One of the most prestigious and respected events in professional women’s cycling, the Tour de France Femmes avec Zwift, has a rich history and an exciting future ahead. Drawing the world’s elite female cyclists, this race consistently delivers thrilling performances, unforgettable moments, and inspiring achievements.
Tour de France Femmes avec Zwift race history
The Tour de France Femmes had its roots back in the 1980s when it was originally known as the ‘Tour de France Féminin’. Its inaugural race took place in 1984, with American rider Marianne Martin securing the first victory. The race continued annually with the Tour de France name until 1989 but faced organisational challenges. A number of similar races were held but not given the all-important title and they gradually phased out. The Tour de France name didn’t return again until a one-day race revival in 2014.
The re-established race, initially named La Course by Le Tour de France, shifted the old multi-stage event to a one-day race, aligning it with the final stage of the men’s Tour de France. After taking place on the Champs Elysees for a number of years, the race began to take place across France with finishes in Nice, Pau, Col d’Izoard, Le Grand-Bornand and Landerneau. Over the years, winners of La Course have included iconic riders such as Marianne Vos, Anna van der Breggen, and Annemiek van Vleuten, each showcasing their talent and determination on this global stage.
Fast forward to 2022, and the race evolved yet again into the Tour de France Femmes avec Zwift, a multi-day stage race mirroring the format of the men’s Tour de France. This new format allows for a broader range of competitive opportunities, giving riders a chance to showcase their abilities across different terrains and race conditions. Annemiek van Vleuten won the overall GC battle against Demi Vollering (who won the Queen of the Mountains jersey) and Marianne Vos won the green points jersey.
The Tour de France Femmes avec Zwift’s first rebooted edition was encouraging and gives hope that it will thrive and excite with each passing year. As we wait with bated breath for the next chapter of this epic race to unfold, we remember the great champions of the past and look forward to the making of new legends.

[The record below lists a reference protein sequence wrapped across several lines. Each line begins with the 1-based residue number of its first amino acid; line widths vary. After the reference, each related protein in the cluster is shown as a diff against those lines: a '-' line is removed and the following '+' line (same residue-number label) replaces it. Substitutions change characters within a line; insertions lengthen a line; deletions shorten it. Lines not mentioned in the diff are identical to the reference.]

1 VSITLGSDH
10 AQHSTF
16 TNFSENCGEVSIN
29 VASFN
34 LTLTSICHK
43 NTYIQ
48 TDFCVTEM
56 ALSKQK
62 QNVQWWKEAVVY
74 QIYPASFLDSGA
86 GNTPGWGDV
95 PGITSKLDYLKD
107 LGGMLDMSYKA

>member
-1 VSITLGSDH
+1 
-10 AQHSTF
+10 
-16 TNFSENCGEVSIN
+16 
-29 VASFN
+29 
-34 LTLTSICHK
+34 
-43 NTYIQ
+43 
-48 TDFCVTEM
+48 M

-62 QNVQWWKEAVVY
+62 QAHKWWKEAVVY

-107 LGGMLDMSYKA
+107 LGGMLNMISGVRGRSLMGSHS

Tour de France leader’s jerseys and competitions
Just like the men’s race, the Tour de France Femmes avec Zwift has multiple jerseys that riders compete for. The yellow jersey, or “maillot jaune”, is awarded to the rider with the lowest overall time. It’s the most prestigious jersey, indicating the race leader. The green jersey, or “maillot vert”, goes to the rider who has amassed the most points in the intermediate sprints and stage finishes – essentially the best sprinter. The polka-dot jersey, or “maillot à pois rouges”, is for the best climber, awarded to the rider who has gained the most points at the mountain finishes and hill climbs. Lastly, the white jersey, or “maillot blanc”, is given to the best young rider under 26 with the lowest overall time.
The Yellow Jersey, known in French as the “Maillot Jaune”, is the most prestigious award in the Tour de France Femmes avec Zwift. It is the symbol of the overall race leader, indicating the rider who has completed the stages in the lowest aggregate time.
Unlike the Green, Polka-Dot, and White Jerseys, which represent the best sprinter, climber, and young rider respectively, the Yellow Jersey is awarded to the rider who is simply the fastest across all stages, regardless of terrain or type of finish.
After each stage, times are calculated and the rider with the lowest cumulative time is awarded the Yellow Jersey. This rider then wears the jersey during the next stage. It’s important to note that time bonuses can be earned at intermediate sprints and stage finishes, which could influence the General Classification and hence who wears the Yellow Jersey.
The ultimate goal for every rider in the Tour de France Femmes avec Zwift is to wear the Yellow Jersey on the final day, signifying that they are the overall winner of the tour. It requires not only strength and endurance but also strategy, as riders must balance their efforts across different terrains and stages.